We have the option to choose joy, choose hope, why? Because the Love of God has been poured out in our hearts. We can choose to live loved because we are loved.

You are loved with an ever-lasting, never dying, never ending love. Maybe you’ve been disappointed with love, maybe your love has been rejected, maybe you’ve been rejected by one you thought would love you forever. 

Dear reader, please know you are loved by Someone who will love you forever! His love will never disappoint, His hope lives in you through His Life and His Holy Spirit. 


Rejoice with exceedingly great joy!
Emmanuel shall come.
And these afflictions will be seen
for what they are;
light and momentary.
Blessings to make us fit
For our new home.

Rejoice with exceedingly great joy!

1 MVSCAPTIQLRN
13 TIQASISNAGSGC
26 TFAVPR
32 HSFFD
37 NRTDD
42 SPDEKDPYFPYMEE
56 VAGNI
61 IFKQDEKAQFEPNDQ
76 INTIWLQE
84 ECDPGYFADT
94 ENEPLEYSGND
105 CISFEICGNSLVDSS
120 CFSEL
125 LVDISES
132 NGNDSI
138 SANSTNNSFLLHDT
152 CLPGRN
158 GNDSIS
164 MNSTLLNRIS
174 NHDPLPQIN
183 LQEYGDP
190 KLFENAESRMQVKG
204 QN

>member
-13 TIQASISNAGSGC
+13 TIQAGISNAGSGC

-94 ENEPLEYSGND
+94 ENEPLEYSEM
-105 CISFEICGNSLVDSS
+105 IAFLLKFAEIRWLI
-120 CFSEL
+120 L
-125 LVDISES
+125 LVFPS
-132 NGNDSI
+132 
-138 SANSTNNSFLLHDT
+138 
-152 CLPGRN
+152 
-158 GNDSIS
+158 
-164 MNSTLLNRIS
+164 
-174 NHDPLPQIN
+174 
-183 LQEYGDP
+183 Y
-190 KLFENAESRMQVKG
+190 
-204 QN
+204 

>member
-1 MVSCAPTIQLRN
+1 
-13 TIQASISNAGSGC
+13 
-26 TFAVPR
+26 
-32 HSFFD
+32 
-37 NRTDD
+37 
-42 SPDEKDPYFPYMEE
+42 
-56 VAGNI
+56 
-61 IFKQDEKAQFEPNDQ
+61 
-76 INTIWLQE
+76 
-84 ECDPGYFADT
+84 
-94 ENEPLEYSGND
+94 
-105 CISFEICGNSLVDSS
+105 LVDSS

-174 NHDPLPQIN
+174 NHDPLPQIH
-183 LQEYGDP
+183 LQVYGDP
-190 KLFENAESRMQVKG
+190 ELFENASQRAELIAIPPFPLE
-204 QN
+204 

For to you is born
A Boy.
He shall rule His people
From their heart.
With His Holy Spirit
Sealed up tight-
He will never depart.

Rejoice with exceedingly great joy!
Emmanuel shall come to thee.
To thee–He shall come,
Guide, Shepherd, Ruler,
Teacher, Friend,
Holy One
He shall come to thee.

Rejoice! Rejoice! Rejoice!
He has come to thee!
Fall down before Him,
Lift your face to Him, 
His Light, His Life
Shines on you.

Rejoice! Rejoice! Rejoice!
In your afflictions,
Emmanuel-God with us-
Has come to thee.

vlg 07/December 2018

Hope of Advent

“Is this three?”, she asked holding up two fingers. 
“No, that’s two.” 
“Is this three?” This time she held up four fingers.
“Not quite. Here. Look. This is three.” I said as I held up three fingers. She giggled and said, “I’m three.”

This cute little girl, with the dark ringlets and impish grin, told me she wants a horse and a zebra for Christmas this year. She doesn’t think that’s too much. She very nicely told me she would put “coffee and chocolate” on my Christmas list when I told her that was what I wanted.